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Small House in Kobe by Fujiwaramuro

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Photo by Toshiyuki Yano via japan-architects.com

 

I love finding houses in obscure, tight or difficult spaces. There’s something satisfying about squeezing every bit of space into something productive, whether in the name of necessity, density, efficiency, or ridiculously high land values. As this house is in urban Japan, I’d guess the latter is the main motivation for building a house on a site many Americans would consider insufficiently wide for a car.

In any case, Fujiwaramuro Architects have become one of my favorite firms in this genre, and not only because their name is so pleasing to say out loud. This particular house is 680 s.f., built on a 400 s.f. lot that is under 12 ft wide. (For comparison, a new apartment the size of this lot would barely be legal in New York).

Based on the photos (still waiting for a site plan or other info), it appears the architects chose to go up to the sky, rather than fill the lot entirely, which allows room for a vehicle, and orients the house vertically around a central light well.

Light well shining down on the living level (2nd floor). Photo by Toshiyuki Yano.

Light well shining down on the living level (2nd floor). Photo by Toshiyuki Yano.

 

Wood-slat flooring allows daylight from above to penetrate the lowest floor, which has a generous entryway.

 

Ground floor / Entry. Photo by Toshiyuki Yano.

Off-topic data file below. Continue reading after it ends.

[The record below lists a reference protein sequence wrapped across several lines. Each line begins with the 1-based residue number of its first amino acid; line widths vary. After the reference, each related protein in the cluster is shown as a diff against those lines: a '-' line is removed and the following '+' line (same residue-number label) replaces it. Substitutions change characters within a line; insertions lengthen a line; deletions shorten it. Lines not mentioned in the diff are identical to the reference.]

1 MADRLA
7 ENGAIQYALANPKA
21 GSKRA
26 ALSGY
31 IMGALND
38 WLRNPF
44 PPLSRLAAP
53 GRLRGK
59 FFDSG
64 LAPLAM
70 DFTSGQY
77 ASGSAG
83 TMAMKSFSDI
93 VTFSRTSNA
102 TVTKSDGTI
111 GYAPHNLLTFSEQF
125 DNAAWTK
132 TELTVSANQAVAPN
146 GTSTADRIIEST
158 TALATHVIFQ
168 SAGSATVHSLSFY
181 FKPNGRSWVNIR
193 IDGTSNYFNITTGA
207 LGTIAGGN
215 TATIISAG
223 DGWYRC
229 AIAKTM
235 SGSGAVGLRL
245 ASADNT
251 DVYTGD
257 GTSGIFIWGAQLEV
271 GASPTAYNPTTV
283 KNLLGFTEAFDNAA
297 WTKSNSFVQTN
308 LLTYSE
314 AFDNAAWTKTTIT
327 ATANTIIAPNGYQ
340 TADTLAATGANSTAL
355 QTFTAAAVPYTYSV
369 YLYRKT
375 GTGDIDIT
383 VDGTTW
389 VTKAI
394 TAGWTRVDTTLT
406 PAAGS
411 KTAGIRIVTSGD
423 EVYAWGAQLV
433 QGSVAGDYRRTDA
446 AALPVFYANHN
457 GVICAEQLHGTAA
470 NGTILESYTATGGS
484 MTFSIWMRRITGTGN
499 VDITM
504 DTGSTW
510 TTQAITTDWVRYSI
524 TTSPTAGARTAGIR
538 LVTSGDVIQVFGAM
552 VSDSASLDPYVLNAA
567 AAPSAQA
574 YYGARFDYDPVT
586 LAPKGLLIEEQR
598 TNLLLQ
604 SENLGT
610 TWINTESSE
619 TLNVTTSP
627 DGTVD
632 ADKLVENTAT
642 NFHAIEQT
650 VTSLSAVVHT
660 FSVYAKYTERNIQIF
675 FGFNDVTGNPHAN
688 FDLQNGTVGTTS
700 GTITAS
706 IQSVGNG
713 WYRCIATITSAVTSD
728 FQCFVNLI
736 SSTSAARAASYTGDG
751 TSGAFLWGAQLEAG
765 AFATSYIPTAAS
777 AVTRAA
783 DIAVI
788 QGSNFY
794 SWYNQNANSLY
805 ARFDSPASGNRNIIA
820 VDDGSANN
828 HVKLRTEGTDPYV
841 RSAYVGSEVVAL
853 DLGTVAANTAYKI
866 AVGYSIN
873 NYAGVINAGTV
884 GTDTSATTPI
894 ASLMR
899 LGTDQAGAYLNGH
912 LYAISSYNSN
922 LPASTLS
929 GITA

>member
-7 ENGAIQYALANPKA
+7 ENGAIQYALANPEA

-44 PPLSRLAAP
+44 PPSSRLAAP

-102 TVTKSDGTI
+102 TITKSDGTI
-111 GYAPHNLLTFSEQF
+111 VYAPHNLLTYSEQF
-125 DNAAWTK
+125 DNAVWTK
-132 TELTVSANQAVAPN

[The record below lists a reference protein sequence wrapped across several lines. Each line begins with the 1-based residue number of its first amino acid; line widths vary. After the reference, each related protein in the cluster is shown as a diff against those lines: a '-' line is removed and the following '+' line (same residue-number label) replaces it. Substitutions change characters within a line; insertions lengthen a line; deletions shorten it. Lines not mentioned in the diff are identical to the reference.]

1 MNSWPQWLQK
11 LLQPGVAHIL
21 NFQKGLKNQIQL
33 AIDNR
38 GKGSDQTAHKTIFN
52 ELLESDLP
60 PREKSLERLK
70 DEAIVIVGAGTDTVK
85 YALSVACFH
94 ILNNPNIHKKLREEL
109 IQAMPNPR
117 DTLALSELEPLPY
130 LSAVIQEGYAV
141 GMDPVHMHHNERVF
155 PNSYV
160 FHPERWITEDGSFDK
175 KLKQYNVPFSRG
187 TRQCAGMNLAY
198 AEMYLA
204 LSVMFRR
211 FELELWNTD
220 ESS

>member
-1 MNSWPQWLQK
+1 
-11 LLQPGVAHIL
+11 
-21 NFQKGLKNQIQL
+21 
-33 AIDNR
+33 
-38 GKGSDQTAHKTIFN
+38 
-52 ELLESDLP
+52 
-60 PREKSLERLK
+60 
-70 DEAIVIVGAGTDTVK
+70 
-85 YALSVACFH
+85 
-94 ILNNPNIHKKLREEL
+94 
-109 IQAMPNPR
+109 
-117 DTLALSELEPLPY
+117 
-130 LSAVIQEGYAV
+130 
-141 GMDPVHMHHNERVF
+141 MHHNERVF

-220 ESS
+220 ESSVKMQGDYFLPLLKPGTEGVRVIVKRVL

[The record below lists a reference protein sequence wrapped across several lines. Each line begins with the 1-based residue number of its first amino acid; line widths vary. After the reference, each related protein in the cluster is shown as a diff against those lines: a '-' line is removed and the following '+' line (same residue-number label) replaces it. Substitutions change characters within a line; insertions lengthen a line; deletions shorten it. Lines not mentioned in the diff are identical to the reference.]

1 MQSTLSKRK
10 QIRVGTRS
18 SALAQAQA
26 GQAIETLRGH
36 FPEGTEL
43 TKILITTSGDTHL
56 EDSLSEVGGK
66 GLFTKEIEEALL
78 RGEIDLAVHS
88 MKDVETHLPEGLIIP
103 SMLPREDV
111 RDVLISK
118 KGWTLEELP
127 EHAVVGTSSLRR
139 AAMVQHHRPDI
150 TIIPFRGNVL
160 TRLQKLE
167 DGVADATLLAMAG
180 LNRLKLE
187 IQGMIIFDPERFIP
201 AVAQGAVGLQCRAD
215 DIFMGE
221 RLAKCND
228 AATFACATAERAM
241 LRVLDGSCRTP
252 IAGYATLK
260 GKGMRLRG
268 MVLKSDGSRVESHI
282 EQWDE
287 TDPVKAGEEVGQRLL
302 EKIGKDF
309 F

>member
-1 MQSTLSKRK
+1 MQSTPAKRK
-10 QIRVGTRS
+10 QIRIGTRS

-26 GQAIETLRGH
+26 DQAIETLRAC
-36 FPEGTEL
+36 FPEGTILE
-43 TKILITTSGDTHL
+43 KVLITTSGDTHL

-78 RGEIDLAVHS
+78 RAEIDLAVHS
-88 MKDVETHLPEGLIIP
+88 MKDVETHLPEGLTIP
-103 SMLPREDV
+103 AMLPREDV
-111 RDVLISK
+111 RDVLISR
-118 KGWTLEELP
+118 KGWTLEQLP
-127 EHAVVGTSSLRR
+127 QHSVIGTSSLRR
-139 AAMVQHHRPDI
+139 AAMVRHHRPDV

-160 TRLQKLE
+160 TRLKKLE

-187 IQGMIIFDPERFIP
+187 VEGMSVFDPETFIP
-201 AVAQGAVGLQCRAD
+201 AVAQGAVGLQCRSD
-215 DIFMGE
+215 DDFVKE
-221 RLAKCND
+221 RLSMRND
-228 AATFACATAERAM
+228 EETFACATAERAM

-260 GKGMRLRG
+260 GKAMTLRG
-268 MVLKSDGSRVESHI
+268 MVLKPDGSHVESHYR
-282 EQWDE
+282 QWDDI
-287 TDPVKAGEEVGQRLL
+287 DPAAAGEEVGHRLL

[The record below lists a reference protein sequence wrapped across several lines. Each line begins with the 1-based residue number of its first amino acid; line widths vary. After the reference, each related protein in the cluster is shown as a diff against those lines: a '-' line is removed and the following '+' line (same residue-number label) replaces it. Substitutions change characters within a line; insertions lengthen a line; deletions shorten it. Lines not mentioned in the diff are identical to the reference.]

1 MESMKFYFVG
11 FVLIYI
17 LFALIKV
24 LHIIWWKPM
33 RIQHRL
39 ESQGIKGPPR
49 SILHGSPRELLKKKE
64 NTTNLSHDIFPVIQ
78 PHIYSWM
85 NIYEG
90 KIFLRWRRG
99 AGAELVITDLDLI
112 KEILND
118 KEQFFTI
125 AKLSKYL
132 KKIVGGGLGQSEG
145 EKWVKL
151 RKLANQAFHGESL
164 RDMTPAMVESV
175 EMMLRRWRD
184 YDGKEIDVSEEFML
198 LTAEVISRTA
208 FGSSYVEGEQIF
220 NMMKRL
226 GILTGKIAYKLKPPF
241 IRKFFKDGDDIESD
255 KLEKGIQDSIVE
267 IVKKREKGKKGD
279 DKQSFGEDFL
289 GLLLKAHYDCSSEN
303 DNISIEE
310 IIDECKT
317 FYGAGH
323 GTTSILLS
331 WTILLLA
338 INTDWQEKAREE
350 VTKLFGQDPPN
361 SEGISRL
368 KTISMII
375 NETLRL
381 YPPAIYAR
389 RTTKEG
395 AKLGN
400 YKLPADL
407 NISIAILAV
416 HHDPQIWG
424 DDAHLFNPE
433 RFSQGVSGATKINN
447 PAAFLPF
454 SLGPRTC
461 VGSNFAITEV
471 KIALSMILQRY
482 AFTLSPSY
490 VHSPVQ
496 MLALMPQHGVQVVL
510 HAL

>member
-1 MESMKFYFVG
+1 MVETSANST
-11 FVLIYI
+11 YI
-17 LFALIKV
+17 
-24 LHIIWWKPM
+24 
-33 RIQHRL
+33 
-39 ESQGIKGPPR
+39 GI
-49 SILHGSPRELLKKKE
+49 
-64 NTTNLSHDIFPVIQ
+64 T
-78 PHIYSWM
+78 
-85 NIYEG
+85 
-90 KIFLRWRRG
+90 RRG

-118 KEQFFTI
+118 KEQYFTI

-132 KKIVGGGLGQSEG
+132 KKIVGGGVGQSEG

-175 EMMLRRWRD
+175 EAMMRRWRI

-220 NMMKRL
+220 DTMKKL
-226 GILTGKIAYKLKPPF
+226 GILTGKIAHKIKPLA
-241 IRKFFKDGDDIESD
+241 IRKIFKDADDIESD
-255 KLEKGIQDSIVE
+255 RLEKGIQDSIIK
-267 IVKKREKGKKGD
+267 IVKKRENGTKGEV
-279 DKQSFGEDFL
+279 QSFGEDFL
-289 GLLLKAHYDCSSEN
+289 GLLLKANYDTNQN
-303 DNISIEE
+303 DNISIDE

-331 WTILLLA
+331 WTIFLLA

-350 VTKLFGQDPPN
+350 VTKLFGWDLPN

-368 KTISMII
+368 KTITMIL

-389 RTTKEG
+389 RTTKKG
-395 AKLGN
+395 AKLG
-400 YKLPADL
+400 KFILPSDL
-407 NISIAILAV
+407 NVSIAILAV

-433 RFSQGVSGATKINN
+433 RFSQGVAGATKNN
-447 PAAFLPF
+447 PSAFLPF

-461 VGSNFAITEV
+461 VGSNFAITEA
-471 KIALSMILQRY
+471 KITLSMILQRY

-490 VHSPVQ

Ground floor / Entry. Photo by Toshiyuki Yano.

 

It’s difficult to see how much light actually makes it down in this photo, but the sense of continuous, connected spaces is important in overcoming the claustrophobic widths of the house. This can be seen on the sleeping level as well.

View through the main bedroom to the kid's bedroom across the light well. Photo by Toshiyuki Yano.

View through the main bedroom to the kid’s bedroom across the light well. Photo by Toshiyuki Yano.

 

It seems free-flowing spaces and overcoming claustrophobia is especially important because there are very few windows. Even on the end facades where there might be plenty of space devoted to windows, there are only a few small ones, keeping attention on the light well.

Courtesy of Fujiwaramura Architects

Courtesy of Fujiwaramura Architects

 

And it is really all about the light well – every space in the house depends on it. And I like the details like the custom glass table and the shelving that serves as a visual ladder up the well.

These images raise questions and/or concerns:

  • How does one get to the sleeping level? I see stairs from the ground to first floor, but do you need to climb a ladder to go to bed? That seems a bit limiting.
  • Relatedly, it appears the only way to get to the bathroom from the bedroom is to go down two floors to the ground level. While not a deal-breaker, it definitely makes this house more idiosyncratic than a typical generic infill house.
  • Privacy and noise control is definitely a low priority in a house with few doors, including between bedrooms. Or perhaps this is a feature of Japanese homes that I’ve missed?

I’ve sent Fujiwaramuro an email with these questions, so hopefully they’ll be able to respond, perhaps with more detailed drawings. However, any other input or insight is welcome as well.

Nevertheless, I’d say this is a pretty sleek solution to a very tight lot.

 

One Response

  1. […] problem of light access pretty well – a common design challenge for skinny infill houses like this, where bringing daylight to the center of the building can mean the difference between livable […]

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